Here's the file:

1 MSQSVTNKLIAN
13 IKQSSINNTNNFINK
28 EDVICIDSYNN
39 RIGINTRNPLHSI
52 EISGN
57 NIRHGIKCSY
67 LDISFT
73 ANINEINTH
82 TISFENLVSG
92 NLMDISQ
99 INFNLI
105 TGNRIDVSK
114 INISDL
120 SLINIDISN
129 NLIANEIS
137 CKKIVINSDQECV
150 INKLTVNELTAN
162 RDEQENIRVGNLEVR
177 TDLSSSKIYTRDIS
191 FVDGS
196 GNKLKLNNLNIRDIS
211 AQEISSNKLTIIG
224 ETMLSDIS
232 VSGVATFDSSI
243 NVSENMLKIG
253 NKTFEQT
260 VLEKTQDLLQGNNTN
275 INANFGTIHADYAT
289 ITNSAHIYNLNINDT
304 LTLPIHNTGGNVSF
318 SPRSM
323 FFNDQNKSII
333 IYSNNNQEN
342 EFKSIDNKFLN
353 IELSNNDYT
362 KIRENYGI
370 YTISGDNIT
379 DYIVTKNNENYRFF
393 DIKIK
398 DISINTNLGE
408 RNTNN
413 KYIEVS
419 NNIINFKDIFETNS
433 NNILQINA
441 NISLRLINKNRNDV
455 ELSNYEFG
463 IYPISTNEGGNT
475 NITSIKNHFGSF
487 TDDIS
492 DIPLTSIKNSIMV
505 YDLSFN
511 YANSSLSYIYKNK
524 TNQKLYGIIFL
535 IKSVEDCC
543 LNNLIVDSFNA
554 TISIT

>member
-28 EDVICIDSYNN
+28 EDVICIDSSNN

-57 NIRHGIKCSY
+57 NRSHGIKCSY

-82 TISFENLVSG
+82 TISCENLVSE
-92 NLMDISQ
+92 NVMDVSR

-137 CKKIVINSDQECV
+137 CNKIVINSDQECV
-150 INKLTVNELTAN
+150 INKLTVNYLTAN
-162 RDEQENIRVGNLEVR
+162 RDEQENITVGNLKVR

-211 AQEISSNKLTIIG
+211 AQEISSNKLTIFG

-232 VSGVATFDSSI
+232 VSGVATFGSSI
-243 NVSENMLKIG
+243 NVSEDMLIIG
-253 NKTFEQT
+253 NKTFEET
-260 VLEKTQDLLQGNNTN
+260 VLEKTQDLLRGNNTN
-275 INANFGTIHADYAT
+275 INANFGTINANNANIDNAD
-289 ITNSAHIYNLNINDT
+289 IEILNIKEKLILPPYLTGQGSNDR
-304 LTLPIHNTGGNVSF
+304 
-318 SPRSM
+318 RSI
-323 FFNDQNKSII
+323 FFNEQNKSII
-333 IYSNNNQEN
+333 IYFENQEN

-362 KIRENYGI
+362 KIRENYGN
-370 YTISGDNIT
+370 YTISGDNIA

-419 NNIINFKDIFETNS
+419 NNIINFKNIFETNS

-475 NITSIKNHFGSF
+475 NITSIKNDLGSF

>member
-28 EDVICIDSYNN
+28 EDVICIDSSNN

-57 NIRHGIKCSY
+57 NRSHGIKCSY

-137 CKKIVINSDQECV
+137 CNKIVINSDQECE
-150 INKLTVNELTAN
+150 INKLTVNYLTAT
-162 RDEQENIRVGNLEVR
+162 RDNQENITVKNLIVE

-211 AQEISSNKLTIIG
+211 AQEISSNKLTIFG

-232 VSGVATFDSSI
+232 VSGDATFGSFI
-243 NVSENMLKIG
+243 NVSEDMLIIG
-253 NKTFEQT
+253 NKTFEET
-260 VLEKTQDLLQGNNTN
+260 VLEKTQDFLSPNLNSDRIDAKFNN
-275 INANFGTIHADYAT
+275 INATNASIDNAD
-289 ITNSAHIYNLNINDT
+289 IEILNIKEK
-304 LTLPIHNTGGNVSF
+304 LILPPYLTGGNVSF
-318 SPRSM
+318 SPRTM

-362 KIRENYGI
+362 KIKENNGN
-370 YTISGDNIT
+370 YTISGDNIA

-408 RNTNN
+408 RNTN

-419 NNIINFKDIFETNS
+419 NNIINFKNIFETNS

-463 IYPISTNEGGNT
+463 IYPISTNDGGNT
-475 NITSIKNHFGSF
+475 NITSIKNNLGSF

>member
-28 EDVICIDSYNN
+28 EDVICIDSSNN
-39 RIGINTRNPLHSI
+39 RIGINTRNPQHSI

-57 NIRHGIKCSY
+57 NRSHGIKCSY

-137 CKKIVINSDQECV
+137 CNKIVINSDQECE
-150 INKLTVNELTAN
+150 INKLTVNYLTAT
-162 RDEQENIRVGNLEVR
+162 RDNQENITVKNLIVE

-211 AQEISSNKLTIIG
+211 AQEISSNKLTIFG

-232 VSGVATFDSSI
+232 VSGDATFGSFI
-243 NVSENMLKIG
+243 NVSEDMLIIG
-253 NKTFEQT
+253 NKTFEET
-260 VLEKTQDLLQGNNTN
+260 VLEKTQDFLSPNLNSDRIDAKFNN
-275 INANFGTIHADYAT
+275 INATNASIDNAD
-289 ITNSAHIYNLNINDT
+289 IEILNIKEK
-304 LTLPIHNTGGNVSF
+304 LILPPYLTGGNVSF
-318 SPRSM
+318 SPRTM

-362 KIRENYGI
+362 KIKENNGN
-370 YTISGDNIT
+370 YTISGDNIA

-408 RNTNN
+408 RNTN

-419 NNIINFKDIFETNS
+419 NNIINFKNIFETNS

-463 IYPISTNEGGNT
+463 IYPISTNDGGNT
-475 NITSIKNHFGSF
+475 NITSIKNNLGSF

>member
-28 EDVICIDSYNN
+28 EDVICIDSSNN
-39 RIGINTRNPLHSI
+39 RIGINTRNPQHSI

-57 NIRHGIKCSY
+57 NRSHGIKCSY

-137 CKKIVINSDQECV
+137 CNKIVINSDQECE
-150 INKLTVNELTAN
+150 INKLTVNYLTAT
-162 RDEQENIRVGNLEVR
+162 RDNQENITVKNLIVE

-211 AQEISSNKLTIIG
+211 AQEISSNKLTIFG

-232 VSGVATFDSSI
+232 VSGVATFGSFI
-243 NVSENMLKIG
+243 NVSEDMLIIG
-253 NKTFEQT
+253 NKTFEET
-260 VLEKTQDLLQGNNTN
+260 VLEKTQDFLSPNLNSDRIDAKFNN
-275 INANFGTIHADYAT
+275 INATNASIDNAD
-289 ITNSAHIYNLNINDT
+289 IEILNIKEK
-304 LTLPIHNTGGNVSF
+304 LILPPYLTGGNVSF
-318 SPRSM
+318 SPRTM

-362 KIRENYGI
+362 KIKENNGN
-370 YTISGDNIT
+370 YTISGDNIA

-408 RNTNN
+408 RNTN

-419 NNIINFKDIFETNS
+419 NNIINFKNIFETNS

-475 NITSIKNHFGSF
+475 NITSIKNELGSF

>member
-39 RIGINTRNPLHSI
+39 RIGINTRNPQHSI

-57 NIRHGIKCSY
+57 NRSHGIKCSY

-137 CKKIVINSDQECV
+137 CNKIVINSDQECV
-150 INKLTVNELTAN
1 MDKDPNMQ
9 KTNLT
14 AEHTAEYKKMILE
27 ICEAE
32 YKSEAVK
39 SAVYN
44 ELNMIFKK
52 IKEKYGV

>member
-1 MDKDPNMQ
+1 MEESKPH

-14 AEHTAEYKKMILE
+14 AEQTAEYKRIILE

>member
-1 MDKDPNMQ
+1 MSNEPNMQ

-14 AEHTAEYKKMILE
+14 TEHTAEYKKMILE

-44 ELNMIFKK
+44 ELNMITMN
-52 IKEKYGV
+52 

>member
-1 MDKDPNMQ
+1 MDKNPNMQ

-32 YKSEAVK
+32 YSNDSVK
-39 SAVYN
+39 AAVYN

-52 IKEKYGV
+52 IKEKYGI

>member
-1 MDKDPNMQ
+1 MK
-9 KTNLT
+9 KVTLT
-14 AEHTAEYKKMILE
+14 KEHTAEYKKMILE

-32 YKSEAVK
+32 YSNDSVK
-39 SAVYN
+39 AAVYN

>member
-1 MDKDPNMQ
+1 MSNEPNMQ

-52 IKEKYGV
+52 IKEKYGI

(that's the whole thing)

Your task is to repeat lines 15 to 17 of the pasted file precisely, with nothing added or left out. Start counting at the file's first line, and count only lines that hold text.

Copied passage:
129 NLIANEIS
137 CKKIVINSDQECV
150 INKLTVNELTAN